What voters refuse to do, Jesse Jackson Jr. did himself. Citing his “health” problems, he resigned from the US House of Representatives effective today.
Illinois Rep. Jesse Jackson Jr. resigned Wednesday from Congress amid a cloud of health and legal problems that have intensified in recent months.
The nine-term congressman left Washington unexpectedly in June, leaving fellow Capitol Hill lawmakers, his staff and voters to learn several weeks later that he was being treated for a bipolar disorder.
In Jackson’s resignation letter to House Speaker John Boehner, he cited both health problems and a federal investigation.
“For seventeen years I have given 100 percent of my time, energy and life to public service. However, over the past several months, as my health has deteriorated, my ability to serve the constituents of my district has continued to diminish,” Jackson wrote. “I am aware of the ongoing federal investigation into my activities and I am doing my best to address the situation responsibly, cooperate with the investigators, and accept responsibility for my mistakes, for they are my mistakes and mine alone.”
A Boehner spokesman confirmed the letter had been received on Capitol Hill.
Jackson, the son of civil rights leader Jesse Jackson, was easily re-elected earlier this month despite not having appeared in public since this summer.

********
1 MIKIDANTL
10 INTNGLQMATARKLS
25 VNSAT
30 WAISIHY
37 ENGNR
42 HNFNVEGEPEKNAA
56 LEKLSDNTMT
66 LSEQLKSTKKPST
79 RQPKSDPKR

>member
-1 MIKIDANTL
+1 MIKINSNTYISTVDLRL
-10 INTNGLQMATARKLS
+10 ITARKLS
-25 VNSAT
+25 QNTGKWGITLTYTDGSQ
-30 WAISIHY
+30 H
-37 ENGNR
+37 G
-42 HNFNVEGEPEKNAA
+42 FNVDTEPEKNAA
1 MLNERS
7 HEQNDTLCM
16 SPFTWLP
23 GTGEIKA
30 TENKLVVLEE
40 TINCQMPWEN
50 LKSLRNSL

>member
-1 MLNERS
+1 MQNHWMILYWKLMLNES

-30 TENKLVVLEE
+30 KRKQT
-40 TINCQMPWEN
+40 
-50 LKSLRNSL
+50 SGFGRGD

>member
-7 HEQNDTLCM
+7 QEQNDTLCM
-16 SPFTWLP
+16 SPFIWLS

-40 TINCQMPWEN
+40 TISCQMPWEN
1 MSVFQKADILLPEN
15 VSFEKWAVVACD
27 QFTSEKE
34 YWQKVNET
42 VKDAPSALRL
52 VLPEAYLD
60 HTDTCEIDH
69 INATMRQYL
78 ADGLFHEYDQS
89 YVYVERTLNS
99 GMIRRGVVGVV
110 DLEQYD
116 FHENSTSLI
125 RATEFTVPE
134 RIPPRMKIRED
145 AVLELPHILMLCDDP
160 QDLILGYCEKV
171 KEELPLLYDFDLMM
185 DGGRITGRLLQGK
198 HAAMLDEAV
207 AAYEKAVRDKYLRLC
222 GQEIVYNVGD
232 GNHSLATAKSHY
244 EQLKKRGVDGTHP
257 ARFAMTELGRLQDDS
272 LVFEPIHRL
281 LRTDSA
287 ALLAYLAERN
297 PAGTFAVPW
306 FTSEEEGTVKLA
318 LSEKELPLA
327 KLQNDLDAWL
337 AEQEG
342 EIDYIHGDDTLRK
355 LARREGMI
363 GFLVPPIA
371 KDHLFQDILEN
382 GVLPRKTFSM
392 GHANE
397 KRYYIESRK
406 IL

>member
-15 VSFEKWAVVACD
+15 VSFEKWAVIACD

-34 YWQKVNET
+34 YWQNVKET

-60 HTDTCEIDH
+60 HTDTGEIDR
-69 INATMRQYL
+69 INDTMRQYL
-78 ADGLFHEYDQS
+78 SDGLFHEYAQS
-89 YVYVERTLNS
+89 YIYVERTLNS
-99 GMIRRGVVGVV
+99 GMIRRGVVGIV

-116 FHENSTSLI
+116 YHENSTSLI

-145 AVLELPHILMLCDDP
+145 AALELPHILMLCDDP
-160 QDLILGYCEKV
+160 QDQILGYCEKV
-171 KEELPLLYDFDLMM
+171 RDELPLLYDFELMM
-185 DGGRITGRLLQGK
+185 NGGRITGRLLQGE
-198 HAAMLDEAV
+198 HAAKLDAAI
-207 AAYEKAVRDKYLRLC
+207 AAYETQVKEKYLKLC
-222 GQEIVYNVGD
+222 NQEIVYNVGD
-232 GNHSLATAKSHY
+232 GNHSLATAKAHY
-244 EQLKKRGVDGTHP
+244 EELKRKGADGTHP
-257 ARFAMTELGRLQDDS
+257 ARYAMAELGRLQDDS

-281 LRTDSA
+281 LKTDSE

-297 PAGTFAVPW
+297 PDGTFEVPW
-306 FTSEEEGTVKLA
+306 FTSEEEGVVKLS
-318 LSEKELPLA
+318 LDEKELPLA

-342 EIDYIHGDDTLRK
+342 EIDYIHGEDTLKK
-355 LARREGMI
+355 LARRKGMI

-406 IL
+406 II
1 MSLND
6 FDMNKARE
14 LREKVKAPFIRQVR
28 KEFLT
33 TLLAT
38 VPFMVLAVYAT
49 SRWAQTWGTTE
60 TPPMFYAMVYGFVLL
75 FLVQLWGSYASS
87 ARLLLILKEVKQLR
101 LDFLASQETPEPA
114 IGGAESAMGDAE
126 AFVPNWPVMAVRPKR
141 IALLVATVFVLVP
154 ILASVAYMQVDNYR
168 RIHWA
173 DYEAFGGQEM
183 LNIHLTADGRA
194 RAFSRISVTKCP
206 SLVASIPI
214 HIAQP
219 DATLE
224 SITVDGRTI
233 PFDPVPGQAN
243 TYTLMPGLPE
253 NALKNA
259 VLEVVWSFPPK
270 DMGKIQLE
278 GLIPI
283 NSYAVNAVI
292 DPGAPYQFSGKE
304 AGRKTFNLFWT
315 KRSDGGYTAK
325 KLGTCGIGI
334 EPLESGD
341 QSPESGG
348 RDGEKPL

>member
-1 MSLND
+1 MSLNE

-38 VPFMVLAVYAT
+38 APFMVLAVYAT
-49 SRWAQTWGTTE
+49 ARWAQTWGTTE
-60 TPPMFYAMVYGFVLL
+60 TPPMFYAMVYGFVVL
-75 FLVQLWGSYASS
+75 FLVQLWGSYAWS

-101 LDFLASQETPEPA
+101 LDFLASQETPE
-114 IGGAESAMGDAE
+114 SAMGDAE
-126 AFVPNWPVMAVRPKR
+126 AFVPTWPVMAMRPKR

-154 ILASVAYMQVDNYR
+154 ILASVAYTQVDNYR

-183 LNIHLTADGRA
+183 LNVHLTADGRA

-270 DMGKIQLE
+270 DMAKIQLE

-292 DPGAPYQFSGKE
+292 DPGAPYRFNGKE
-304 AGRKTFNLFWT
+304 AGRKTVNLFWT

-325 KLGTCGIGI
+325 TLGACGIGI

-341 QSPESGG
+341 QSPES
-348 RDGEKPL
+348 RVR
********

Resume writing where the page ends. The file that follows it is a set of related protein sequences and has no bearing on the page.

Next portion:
The federal investigation is purportedly focusing on whether Jackson misused campaign money.
In addition, the House Ethics Committee has been looking into whether Jackson was involved in discussions about raising money for imprisoned former Illinois Gov. Rod Blagojevich’s campaign in exchange for an appointment to President Obama’s vacated Senate seat.
However, Jackson’s resignation would effectively end the House probe, though members will issue a final report.
Jacksons’ resignation means the 112th Congress that ends next month has 241 Republicans and 192 Democrats. The other vacancy is Rep. Dennis Cardoza, a California Democrat who resigned in August.
Jackson came to Congress in a special election in Dec. 1995 to succeed another embattled Illinois Democratic congressman, Rep. Mel Reynolds. He went to jail for sex misconduct chargers and resigned several months before the special election.
The 47-year-old Jackson defeated five Democrats and Four Republicans in the primary and then won the special election.
Jackson never ran a campaign this last election season. He was reelected in a “Black” district and it was his “name” that reelected him, not any work in Congress that he did for his constituents. No he is a Jackson and thus “entitled” to whatever he wants. The federal investigation has been focused on this use of campaign funds to buy new furniture for his home, his mistress’ home, his wife’s office, etc…
Now is the time to place a decent, hardworking man or woman in that seat. Whether it is a Democrat or Republican is not the point, what the people of the 2nd district of Illinois need is a decent representative.
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